If there is one set of research that has prompted me to think differently about how we manage dry cows, it is the work done by Dr. Geoffrey Dahl and team at the University of Florida on the effects of heat stress on dry cows. Their research over the past decade has shown that heat stress during the dry period can knock 10 pounds off of a cow’s next lactation performance. Not only is the heat-stressed dam’s milk production hindered, but the in-utero calf’s immune system is also compromised, resulting in less immunoglobulin G (IgG) absorption from colostrum and higher numbers not completing their first lactation. While cooling dry cows seems like a no-brainer, are there nutritional gaps in dry cow diets that, when filled, could have similar impacts on next-lactation performance and beyond?
One such case is with omega-3 fatty acids. While feeding supplemental fat is not a standard practice in close-up diets, these bioactive fatty acids are not "fat for energy." They are essential nutrients that should be looked at for their roles in cell signaling, immune modulation and metabolic function. While EPA/DHA omega-3 is known both for its role in healthy embryo development and retention, its effectiveness in resolving inflammation is just as important. It is this role in supporting a healthy immune response that has prompted new research to determine if EPA/DHA could be effective at reducing the cost of inflammation in the transition period and impact next-lactation performance.
As we walk through the recent research, you’ll notice there are several other types of omega fatty acids that are included besides EPA/DHA. So their characteristics are clear, here is a quick review:
- Omega-6, also called linoleic acid or 18:2, is very common in lactating diets as they are in everything corn-related: corn, distillers, corn silage, plus cottonseed and soybeans as well. They’ve long been recommended to supplement as a calcium salt in the close-up diets as they sit on the pro-inflammatory spectrum, helping the cow’s immune system to respond quickly to challenges during transition.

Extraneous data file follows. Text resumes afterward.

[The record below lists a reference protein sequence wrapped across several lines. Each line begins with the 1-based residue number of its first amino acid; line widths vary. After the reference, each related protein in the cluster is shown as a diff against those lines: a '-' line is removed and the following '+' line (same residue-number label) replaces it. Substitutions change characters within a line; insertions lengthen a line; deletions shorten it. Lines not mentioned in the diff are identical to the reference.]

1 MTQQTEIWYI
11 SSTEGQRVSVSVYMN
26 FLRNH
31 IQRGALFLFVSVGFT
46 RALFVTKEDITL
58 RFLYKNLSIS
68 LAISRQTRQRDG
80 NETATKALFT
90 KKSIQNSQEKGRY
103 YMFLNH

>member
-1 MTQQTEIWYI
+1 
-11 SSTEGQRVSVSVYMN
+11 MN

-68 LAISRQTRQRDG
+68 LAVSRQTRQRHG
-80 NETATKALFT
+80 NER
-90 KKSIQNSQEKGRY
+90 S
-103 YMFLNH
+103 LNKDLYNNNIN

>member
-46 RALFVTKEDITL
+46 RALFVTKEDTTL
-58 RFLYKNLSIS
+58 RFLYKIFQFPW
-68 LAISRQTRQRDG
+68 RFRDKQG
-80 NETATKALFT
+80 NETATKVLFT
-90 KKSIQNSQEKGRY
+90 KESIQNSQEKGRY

- ALA (linolenic or 18:3) is the plant-based omega-3 that needs to be converted to EPA/DHA for most of its biological activities regarding resolving inflammation and embryonic development. Most estimates show that conversion is very limited (less than one-half of a percent), leaving EPA/DHA inadequate in most diets.
Close-up only study on omega fatty acids
First, let’s look at some research that aimed at determining the effects of feeding close-up cows either calcium salts of EPA/DHA or omega-6. They looked at a wide range of results over the entire subsequent lactation, including colostrum quality, health disorders, reproduction and milk production. This study was unique in that the control group was no added fat in the close-up period, whereas most of the studies on EPA/DHA and omega-6s have been set up to be iso-energy and iso-lipid. Thus, the results versus the control group in this study result from a combination of more energy in the close-up diet, combined with the bioactivity of the omega fatty acids. Also, the subsequent lactation diets were the same for all cows, so the results measured are solely from the different treatments in the 21 days prior to calving.
Milk yield and quality effects
First, milk production was improved by both the EPA/DHA and the omega-6 treatment, with fat-corrected milk at 4 pounds higher versus control. Component yields were also higher in both treatments compared to the control cows, with higher fat yield over months four through 10 of lactation, along with higher protein yield across the entire lactation. Notably, the somatic cell counts (SCCs) were reduced in the EPA/DHA cows only compared to both the omega-6 and control treatments, with 100% lower SCC in the first month and 70% lower SCC over the first three months (Figure 1). Given the anti-inflammatory nature of EPA/DHA, these results make sense: More robust levels of EPA/DHA in the tissue will enable faster resolution of inflammation, thus lower SCCs.
Colostrum quality improved